Return of Investment by Design Thinking?
At Siemens Corporate Technology, design thinking had been applied in different projects from various business areas: building technology, healthcare, logistics, traffic management, just to name a few, and on various topics: hardware, software, service, and marketing, etc. But two years are still too short to talk about a monetary return of investment. All the executed projects were in the pre-development phase, and it takes several years before getting into products ready to market. The industrial Design Thinking team at Siemens CT China developed an impact measurement scheme where the outcomes of the projects have been evaluated. They used three criteria to determine the impact of such projects on Siemens business, and the assessment was done internally by the coaching team, team leaders, and research heads.
The first criterion is the technical value measured through generation of IP and/or meaningful technical publications, as well as through external collaboration that bolstered our internal innovation capability and skills. The second item is people development, measured by the continued involvement of trained teams in using the i.DT and other innovation tools in their continued projects and activities. The third item is of critical interest in an industrial setup i.e. business value. Innovation in an industrial setup is NOT an innovation unless it adds business value. The way how business value is determined in the projects is the extent of BU (business unit) involvement in the project, e.g., “High” is when BU actively followed up on project outcomes, “Medium” is when the BU supported continued activities by the project team for further targeted tasks, and “low” is when there was no follow-up. In terms of technical value and people development, almost all projects resulted in acceptable to excellent outcome. Unfortunately such great satisfaction has not been achieved in terms of business value. Many projects have not been successfully transmitted to BU due to several reasons. It became clear that identifying foremost hidden and critical needs and developing a solution that is desirable, feasible and viable at the project team level doesn’t necessarily leads to a new product in a multinational company.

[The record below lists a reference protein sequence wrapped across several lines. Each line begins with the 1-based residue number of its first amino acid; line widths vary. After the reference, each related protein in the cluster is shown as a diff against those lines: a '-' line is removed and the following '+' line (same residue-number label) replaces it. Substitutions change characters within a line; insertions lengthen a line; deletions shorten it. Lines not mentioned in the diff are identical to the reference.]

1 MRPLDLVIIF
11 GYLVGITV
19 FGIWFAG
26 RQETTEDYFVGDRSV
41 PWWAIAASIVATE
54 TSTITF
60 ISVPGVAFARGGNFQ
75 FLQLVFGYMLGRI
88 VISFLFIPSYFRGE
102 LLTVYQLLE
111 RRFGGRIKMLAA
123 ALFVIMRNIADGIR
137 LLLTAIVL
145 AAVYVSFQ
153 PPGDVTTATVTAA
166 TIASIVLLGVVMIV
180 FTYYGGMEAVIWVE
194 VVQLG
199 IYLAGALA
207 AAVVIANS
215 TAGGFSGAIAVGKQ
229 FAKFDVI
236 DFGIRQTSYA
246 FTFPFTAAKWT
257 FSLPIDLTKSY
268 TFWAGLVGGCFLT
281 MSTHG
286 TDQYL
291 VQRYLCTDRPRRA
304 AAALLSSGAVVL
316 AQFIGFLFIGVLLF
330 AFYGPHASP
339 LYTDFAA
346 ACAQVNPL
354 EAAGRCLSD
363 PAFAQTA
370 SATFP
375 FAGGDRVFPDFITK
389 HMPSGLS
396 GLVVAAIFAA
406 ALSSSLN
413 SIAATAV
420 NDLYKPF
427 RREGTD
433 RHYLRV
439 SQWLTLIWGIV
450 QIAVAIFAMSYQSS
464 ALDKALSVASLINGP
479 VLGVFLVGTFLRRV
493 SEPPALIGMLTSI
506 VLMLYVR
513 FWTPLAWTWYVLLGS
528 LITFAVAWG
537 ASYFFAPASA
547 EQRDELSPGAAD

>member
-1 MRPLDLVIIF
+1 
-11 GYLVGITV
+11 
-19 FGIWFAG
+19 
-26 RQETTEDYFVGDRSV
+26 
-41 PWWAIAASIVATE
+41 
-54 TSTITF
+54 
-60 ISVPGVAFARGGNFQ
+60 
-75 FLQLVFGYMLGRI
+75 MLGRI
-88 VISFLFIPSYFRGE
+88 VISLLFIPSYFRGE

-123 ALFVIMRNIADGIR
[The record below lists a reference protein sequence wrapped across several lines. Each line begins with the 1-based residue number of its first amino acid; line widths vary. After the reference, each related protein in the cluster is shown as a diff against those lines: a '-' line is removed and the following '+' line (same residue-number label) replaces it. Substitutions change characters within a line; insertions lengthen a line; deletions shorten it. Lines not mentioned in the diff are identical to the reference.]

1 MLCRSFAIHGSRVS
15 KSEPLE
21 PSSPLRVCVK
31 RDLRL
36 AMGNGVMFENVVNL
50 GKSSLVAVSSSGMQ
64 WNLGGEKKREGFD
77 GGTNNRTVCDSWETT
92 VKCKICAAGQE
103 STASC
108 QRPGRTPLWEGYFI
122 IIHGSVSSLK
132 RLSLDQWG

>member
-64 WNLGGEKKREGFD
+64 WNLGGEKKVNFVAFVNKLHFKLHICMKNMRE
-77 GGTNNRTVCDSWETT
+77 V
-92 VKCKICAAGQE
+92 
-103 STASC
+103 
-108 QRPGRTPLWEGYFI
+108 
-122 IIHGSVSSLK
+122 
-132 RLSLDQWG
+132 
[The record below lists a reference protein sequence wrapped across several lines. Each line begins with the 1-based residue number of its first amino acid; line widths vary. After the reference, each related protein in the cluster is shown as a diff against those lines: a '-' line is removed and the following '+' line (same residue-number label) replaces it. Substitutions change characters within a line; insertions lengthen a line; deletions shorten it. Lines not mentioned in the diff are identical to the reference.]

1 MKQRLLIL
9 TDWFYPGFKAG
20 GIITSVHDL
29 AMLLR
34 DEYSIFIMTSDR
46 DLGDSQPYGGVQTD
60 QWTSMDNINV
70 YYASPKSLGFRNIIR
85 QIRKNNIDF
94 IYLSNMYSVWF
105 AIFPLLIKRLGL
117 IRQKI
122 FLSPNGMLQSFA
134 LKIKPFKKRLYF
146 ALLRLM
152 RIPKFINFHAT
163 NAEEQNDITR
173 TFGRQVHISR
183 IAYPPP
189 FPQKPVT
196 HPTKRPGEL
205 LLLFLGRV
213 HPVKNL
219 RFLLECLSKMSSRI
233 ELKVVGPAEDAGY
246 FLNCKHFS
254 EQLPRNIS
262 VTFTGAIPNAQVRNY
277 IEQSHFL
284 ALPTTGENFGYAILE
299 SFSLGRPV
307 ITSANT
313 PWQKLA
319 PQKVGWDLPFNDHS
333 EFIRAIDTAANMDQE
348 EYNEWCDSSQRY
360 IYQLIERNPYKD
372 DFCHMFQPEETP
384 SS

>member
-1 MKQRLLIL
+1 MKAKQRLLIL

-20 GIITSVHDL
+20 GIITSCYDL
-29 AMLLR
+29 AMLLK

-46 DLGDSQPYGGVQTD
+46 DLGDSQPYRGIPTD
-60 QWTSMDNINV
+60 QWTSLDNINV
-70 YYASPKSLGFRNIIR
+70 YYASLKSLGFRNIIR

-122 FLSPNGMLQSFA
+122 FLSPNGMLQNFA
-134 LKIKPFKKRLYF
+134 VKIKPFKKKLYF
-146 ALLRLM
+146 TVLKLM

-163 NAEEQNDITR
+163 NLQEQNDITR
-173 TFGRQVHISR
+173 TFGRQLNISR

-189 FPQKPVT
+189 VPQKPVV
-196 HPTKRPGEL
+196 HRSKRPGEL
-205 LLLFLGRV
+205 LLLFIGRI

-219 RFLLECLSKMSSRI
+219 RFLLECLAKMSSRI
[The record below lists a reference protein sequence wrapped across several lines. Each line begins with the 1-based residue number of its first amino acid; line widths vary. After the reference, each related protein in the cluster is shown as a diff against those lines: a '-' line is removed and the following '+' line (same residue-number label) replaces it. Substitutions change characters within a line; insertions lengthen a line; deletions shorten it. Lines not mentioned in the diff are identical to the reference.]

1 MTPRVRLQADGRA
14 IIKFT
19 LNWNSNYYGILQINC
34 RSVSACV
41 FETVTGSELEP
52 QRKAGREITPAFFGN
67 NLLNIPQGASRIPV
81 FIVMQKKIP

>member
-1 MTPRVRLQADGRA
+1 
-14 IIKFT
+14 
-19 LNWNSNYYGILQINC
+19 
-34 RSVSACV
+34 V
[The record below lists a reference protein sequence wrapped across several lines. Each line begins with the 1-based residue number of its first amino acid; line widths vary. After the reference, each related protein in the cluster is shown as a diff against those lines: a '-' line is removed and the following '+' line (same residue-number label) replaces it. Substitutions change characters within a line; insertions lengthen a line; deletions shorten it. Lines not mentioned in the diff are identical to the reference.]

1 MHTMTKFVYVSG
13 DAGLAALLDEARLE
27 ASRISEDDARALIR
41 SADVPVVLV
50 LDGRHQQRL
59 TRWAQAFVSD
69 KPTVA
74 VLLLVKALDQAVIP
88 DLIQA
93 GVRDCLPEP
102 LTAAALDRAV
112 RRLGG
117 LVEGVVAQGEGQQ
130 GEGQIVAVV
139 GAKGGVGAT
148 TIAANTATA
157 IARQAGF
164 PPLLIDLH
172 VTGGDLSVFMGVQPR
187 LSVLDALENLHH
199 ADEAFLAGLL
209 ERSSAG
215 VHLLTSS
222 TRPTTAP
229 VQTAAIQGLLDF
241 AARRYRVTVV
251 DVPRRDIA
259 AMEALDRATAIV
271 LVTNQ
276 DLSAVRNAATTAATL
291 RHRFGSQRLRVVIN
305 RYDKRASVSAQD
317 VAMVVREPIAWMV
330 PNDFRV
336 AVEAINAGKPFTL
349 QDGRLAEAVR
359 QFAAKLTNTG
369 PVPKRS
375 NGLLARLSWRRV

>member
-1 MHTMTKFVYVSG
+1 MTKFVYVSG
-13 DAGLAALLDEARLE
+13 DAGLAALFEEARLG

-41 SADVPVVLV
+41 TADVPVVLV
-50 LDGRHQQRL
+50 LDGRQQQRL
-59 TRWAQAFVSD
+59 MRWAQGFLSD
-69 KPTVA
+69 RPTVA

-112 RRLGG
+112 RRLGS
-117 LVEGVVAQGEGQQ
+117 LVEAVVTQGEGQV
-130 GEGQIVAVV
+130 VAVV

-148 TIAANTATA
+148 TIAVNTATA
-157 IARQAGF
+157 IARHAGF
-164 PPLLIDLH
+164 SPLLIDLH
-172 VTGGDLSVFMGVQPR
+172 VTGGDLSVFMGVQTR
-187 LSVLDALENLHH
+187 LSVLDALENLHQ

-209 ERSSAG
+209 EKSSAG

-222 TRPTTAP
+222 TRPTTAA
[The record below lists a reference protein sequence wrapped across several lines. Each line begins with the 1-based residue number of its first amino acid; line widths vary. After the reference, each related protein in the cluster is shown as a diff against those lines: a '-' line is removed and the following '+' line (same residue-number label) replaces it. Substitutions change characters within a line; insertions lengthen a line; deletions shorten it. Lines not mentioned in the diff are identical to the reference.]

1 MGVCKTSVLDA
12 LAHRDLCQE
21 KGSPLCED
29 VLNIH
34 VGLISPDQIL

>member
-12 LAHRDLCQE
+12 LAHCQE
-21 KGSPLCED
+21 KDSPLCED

Besides these results of the impact measurement, the i.DT coaching team conducted surveys to get to know the feedback from the team participants. Their feedbacks underlined the already known and communicated value of design thinking that engineers felt much more rooted to human needs after the training. Additionally, their onsite experiences and empathy skills enabled them to open up minds for different inspirations from the field. The i.DT coaching team also registered that the team colleagues communicated more across departments and had more fun and motivation during i.DT projects. “Sometimes they were really outgrowing themselves when they were presenting their ideas.” People find another access to their creativity and are actively making sense of their creativity. So even if after two years of design thinking, it is still too early to really see a return of investment, there exists the best experience: To see the change in people, Bettina told us.